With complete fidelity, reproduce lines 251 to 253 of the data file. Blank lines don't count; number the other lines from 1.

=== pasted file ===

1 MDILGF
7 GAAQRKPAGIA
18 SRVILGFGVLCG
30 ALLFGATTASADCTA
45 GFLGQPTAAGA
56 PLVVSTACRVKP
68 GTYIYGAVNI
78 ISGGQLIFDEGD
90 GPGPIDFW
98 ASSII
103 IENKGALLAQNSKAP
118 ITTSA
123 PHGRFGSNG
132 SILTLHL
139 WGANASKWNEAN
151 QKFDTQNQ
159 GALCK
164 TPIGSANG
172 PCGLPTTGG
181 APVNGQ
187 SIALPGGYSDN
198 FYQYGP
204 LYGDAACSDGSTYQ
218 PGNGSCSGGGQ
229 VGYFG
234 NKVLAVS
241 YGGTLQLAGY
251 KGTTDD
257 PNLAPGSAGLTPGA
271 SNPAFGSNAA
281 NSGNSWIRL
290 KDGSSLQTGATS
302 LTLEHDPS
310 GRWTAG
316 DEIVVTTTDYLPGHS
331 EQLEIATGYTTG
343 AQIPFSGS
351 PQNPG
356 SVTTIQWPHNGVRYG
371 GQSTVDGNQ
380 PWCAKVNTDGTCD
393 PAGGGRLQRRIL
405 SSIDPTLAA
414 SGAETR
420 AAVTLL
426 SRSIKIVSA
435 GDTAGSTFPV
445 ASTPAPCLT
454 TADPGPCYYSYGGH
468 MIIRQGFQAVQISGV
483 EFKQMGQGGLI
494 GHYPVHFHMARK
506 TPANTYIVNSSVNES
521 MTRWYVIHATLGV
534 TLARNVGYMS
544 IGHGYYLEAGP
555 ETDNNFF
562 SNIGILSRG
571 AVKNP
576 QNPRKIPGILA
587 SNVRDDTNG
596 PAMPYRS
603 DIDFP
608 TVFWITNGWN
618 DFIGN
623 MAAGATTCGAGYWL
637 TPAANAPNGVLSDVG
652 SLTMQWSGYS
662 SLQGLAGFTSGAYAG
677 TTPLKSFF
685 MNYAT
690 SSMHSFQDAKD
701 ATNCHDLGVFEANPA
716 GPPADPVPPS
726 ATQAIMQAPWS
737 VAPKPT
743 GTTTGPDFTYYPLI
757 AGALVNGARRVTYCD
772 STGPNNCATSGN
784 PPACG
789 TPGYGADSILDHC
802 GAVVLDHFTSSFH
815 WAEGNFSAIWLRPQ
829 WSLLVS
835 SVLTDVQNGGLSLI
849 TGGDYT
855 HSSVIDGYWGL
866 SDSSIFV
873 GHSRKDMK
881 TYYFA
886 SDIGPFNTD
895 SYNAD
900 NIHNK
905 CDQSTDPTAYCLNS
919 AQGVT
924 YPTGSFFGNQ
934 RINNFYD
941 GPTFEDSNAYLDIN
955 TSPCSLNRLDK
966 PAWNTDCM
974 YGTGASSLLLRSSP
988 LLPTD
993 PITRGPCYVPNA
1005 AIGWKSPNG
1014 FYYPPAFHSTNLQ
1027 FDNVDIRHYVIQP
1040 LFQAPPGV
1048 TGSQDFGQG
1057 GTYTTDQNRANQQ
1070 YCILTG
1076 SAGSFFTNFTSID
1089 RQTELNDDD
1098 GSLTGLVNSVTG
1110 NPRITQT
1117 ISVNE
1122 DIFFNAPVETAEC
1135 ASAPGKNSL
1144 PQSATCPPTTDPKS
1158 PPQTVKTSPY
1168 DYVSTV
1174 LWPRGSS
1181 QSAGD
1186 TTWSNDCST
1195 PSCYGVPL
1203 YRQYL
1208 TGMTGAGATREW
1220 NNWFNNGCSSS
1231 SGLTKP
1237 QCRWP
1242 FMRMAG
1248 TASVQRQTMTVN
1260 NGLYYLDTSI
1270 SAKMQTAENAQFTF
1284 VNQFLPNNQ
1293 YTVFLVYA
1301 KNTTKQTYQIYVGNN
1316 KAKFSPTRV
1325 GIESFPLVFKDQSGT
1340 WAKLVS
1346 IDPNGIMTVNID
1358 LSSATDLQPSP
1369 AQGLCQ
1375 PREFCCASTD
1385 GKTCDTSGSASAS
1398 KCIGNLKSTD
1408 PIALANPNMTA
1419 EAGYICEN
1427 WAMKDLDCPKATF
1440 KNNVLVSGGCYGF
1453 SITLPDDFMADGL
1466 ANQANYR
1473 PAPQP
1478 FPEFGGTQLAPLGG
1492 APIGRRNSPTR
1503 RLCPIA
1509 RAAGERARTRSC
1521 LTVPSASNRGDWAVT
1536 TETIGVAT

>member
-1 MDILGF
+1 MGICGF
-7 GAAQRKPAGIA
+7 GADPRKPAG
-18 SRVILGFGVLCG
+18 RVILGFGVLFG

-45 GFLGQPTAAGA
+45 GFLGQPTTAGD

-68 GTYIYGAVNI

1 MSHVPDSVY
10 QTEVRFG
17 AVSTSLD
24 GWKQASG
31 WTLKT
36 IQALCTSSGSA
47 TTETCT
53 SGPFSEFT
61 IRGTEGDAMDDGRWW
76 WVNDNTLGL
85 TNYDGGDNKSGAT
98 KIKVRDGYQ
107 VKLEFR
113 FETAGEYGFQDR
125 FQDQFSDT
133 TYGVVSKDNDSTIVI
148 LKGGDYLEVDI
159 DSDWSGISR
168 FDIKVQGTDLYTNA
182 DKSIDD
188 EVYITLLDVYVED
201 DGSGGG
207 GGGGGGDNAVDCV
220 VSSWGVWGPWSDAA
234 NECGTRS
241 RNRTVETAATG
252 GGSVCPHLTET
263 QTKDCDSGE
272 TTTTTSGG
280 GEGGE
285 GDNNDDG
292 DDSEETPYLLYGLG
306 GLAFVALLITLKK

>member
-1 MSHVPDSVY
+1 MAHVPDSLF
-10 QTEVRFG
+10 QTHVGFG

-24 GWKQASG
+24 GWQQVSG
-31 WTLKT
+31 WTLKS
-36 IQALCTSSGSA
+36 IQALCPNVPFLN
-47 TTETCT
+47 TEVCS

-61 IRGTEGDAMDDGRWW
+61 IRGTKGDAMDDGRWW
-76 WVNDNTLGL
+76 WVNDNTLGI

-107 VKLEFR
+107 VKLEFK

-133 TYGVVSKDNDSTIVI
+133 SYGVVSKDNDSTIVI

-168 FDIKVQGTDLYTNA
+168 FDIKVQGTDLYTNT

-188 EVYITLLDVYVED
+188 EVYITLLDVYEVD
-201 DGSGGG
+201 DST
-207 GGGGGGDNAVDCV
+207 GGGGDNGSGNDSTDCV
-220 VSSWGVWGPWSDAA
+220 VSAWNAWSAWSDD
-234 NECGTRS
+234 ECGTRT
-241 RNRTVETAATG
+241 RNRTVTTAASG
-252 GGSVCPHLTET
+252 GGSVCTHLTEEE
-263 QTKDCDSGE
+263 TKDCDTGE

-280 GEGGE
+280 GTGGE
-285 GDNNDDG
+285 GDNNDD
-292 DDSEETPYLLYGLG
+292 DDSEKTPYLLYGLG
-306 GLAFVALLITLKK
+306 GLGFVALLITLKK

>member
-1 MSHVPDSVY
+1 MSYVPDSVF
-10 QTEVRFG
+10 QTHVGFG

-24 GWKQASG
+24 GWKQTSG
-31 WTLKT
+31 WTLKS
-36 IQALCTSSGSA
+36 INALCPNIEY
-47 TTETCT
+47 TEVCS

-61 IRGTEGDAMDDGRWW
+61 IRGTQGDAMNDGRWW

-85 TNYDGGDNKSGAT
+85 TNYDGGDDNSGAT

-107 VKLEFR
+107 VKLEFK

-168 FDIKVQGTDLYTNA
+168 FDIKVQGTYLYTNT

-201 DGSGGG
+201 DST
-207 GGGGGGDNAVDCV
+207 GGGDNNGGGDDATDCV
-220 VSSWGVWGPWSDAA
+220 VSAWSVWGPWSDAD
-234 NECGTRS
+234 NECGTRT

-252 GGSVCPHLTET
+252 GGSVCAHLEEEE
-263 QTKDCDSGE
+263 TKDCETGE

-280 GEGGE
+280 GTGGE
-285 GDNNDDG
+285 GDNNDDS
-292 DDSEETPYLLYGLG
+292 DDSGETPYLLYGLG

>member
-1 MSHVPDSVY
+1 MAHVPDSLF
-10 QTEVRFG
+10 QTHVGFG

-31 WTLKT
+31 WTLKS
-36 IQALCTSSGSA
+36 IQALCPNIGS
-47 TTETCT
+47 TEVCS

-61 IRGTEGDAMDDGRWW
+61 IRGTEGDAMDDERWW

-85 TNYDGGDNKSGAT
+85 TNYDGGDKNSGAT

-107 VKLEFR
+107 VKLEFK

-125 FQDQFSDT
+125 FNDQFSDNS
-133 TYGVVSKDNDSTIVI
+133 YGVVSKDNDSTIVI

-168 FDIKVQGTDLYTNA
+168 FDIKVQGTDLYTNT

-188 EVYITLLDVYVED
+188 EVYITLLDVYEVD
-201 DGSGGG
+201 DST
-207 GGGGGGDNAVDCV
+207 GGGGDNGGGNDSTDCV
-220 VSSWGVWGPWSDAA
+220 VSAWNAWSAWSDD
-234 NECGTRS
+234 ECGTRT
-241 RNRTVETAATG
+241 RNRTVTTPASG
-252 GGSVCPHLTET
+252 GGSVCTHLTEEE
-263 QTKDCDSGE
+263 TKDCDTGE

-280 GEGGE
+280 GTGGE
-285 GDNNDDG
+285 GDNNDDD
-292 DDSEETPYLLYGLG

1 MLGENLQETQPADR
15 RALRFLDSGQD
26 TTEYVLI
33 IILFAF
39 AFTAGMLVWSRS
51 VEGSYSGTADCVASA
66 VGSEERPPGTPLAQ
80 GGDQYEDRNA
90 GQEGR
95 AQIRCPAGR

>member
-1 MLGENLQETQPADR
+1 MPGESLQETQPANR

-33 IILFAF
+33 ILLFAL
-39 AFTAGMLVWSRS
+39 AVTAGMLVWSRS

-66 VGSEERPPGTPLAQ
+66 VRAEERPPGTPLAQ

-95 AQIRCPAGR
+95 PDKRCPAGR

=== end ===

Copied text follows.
+1 MSYVPDSVF
-10 QTEVRFG
+10 QTHVGFG